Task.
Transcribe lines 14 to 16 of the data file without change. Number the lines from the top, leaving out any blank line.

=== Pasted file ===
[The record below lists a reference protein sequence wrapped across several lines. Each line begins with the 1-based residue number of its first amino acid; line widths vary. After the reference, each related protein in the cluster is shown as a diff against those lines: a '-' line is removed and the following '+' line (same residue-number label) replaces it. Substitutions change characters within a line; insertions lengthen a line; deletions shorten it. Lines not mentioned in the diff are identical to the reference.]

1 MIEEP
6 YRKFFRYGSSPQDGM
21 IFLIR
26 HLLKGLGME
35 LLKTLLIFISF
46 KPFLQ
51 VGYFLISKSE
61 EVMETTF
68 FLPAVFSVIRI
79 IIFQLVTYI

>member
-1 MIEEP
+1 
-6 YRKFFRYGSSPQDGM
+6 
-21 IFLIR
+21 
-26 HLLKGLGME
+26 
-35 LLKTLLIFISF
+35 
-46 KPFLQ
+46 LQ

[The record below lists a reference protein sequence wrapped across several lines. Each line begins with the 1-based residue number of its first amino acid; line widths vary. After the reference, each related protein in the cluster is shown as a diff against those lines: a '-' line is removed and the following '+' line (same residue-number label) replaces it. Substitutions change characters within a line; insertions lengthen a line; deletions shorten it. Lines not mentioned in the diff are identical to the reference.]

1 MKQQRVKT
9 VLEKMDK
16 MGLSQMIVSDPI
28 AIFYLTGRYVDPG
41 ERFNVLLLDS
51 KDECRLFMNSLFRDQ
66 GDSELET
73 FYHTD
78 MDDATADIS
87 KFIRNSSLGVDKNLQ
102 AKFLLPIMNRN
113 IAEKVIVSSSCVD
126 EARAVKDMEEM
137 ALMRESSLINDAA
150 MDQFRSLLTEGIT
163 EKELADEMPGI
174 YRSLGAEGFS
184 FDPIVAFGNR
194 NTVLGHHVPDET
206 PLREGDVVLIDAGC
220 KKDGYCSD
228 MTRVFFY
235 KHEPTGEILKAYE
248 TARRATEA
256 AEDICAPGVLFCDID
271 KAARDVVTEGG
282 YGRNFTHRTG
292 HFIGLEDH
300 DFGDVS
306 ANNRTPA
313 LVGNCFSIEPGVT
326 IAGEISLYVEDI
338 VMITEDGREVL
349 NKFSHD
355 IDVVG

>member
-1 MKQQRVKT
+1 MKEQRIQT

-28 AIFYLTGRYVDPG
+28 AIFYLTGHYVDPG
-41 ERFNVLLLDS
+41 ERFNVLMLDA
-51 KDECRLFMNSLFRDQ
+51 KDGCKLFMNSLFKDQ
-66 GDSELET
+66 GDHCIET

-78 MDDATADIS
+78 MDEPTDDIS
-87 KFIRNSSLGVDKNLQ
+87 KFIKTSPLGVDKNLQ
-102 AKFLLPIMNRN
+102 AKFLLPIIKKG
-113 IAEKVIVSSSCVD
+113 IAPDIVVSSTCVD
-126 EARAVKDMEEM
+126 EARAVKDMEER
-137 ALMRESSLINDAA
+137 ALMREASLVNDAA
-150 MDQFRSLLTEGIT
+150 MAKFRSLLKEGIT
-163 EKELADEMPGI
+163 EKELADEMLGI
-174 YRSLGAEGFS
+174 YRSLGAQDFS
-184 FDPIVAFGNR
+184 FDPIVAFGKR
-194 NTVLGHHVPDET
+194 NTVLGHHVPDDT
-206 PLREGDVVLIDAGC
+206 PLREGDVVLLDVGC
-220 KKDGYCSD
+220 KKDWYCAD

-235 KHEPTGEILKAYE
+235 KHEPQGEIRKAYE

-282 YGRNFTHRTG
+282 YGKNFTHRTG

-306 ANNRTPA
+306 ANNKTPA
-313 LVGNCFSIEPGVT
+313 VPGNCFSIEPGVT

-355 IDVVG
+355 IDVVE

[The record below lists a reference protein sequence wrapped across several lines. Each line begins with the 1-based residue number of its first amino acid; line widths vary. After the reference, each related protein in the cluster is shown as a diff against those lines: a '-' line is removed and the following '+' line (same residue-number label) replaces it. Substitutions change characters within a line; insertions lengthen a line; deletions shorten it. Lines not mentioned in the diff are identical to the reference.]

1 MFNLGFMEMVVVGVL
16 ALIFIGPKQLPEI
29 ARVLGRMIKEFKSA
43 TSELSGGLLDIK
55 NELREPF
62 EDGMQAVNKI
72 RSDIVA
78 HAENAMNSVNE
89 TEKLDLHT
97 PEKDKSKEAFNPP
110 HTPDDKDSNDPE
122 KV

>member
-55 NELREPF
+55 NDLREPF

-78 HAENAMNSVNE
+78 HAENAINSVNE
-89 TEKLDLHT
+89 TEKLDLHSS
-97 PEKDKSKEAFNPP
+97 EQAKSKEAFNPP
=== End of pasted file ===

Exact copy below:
+1 
-6 YRKFFRYGSSPQDGM
+6 